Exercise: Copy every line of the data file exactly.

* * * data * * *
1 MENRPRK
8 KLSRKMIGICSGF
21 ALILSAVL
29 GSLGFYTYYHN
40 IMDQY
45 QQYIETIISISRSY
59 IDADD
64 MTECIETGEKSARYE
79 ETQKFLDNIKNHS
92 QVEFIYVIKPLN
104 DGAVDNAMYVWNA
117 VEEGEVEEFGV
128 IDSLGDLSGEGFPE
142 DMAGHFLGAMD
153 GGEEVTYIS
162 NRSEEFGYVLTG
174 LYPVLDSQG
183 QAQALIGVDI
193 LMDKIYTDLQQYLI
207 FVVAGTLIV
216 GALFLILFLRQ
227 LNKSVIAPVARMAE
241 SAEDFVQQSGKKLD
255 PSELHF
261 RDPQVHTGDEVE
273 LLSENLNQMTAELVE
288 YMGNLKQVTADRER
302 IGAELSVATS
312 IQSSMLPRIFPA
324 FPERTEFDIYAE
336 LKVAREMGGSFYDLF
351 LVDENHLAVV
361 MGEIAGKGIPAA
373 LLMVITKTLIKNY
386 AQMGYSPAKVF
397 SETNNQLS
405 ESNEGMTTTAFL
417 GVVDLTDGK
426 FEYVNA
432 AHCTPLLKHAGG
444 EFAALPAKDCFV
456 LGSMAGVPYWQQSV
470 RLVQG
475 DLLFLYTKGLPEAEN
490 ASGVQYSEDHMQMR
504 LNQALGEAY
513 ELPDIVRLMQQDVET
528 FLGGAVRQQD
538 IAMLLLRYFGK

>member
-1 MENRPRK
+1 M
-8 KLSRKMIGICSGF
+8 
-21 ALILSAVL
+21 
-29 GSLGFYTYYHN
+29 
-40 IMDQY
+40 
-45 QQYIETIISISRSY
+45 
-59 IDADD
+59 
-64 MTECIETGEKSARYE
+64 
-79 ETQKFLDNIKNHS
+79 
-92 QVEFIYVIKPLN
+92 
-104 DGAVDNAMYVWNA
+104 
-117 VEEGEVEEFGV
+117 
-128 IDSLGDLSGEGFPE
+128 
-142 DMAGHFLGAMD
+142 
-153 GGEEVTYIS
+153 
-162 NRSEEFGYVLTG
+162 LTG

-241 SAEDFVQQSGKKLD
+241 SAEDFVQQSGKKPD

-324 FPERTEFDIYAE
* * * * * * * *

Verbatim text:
1 MENRPRK
8 KLSRKMIGICSGF
21 ALILSAVL
29 GSLGFYTYYHN
40 IMDQY
45 QQYIETIISISRSY
59 IDADD
64 MTECIETGEKSARYE
79 ETQKFLDNIKNHS
92 QVEFIYVIKPLN
104 DGAVDNAMYVWNA
117 VEEGEVEEFGV
128 IDSLGDLSGEGFPE
142 DMAGHFLGAMD
153 GGEEVTYIS
162 NRSEEFGYVLTG
174 LYPVLDSQG
183 QAQALIGVDI
193 LMDKIYTDLQQYLI
207 FVVAGTLIV
216 GALFLILFLRQ
227 LNKSVIAPVARMAE
241 SAEDFVQQSGKKLD
255 PSELHF
261 RDPQVHTGDEVE
273 LLSENLNQMTAELVE
288 YMGNLKQVTADRER
302 IGAELSVATS
312 IQSSMLPRIFPA
324 FPERTEFDIYAE
336 LKVAREMGGSFYDLF
351 LVDENHLAVV
361 MGEIAGKGIPAA
373 LLMVITKTLIKNY
386 AQMGYSPAKVF
397 SETNNQLS
405 ESNEGMTTTAFL
417 GVVDLTDGK
426 FEYVNA
432 AHCTPLLKHAGG
444 EFAALPAKDCFV
456 LGSMAGVPYWQQSV
470 RLVQG
475 DLLFLYTKGLPEAEN
490 ASGVQYSEDHMQMR
504 LNQALGEAY
513 ELPDIVRLMQQDVET
528 FLGGAVRQQD
538 IAMLLLRYFGK

>member
-1 MENRPRK
+1 M
-8 KLSRKMIGICSGF
+8 
-21 ALILSAVL
+21 
-29 GSLGFYTYYHN
+29 
-40 IMDQY
+40 
-45 QQYIETIISISRSY
+45 
-59 IDADD
+59 
-64 MTECIETGEKSARYE
+64 
-79 ETQKFLDNIKNHS
+79 
-92 QVEFIYVIKPLN
+92 
-104 DGAVDNAMYVWNA
+104 
-117 VEEGEVEEFGV
+117 
-128 IDSLGDLSGEGFPE
+128 
-142 DMAGHFLGAMD
+142 
-153 GGEEVTYIS
+153 
-162 NRSEEFGYVLTG
+162 LTG

-241 SAEDFVQQSGKKLD
+241 SAEDFVQQSGKKPD

-324 FPERTEFDIYAE